Plaintiff, a former state prisoner proceeding pro se, brings this civil rights action pursuant to 42 U.S.C. § 1983. Pending before the court is a motion for reconsideration (Doc. 434) of the magistrate judge's November 4, 2010, order. In that order, the magistrate judge denied defendant's motion for a four-day extension of time to file a motion for summary judgment (ECF No. 419), and struck the defendant's motion for summary judgment (ECF No. 422). Plaintiff has filed a response to the motion for reconsideration, ECF No. 439.
Pursuant to Eastern District of California Local Rule 303(f), a magistrate judge's order shall be upheld unless "clearly erroneous or contrary to law." Upon review of the entire file, the court finds that the magistrate judge's ruling was contrary to law, and is therefore REVERSED.
This § 1983 action stems from an alleged prison rape of petitioner. Plaintiff alleges that he was denied medical care after the alleged assault, and that he was retaliated against for reporting the assault. On July 30, 2010, the magistrate judge issued an order setting October 22, 2010 as the deadline for filing dispositive motions. ECF No. 402. The order stated "requests to further continue the deadline is discouraged, and will only be granted upon a showing of good cause." Id. 2:11. Nonetheless, on October 22, 2010 defendant requested a six-day extension of time to file a motion for summary judgment. ECF. No. 419. In that motion, defendant's counsel explained that additional time was needed for internal review of the summary judgment motion by a supervisor, as required by a policy in the Attorney General's office. Decl. J. Steele, ECF No. 419. Mr. Steele also stated that he had been on medical leave from August 25 through September 8, 2010. On October 28, 2010, the defendant filed a motion for summary judgment, ECF No. 422.
Fed. R. Civ. P. 6(b)(1) allows a court to extend deadlines for filing for good cause. In this case, the motion for an extension of time was filed on October 22, 2010, before the expiration of the time to file dispositive motions. Because the Federal Rules are to be "liberally construed to effectuate the general purpose of seeing that cases are tried on the merits...requests for extensions of time made before the applicable deadline has passed should normally . . . be granted in the absence of bad faith or prejudice to the adverse party." Ahanchian v. Xenon Pictures, Inc., 2010 U.S. App. Lexis 22910 (9th Cir. 2010) (internal citations omitted.).Although the court recognizes that "requests for court-approved extensions brought on the required filing date are looked upon with disfavor," Local Rule 144(d), in this instance the court finds that there is good cause for the short extension requested by the defendant. The court finds that defendant's counsel's medical leave in the time leading up to the deadline constitutes good cause for requesting a six-day extension of time to file his dispositive motion. The court also finds that petitioner will not be prejudiced by the short extension of time. The November 4, 2010, order (Doc. 428) is, therefore, reversed.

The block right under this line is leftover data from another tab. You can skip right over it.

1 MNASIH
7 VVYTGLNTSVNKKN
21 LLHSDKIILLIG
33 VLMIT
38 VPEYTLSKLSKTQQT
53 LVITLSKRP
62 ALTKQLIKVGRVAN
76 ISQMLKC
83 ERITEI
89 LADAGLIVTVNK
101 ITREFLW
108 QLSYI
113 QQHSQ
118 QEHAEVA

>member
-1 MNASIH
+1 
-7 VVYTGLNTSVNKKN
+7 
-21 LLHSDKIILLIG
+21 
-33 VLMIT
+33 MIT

Accordingly, IT IS HEREBY ORDERED that:
1. The motion for reconsideration, ECF No. 434, is GRANTED;
2. The Magistrate Judge's November 4, 2010, order, ECF No. 428, is REVERSED;
3. Defendant's motion for an extension of time, ECF No. 419, is GRANTED.
4. Defendant's motion for summary judgment, ECF No. 422, is considered timely filed.
5. The plaintiff SHALL file an opposition or statement of non-opposition within twenty-one (21) days of the issuance of this order, pursuant to Local Rule 230(l).
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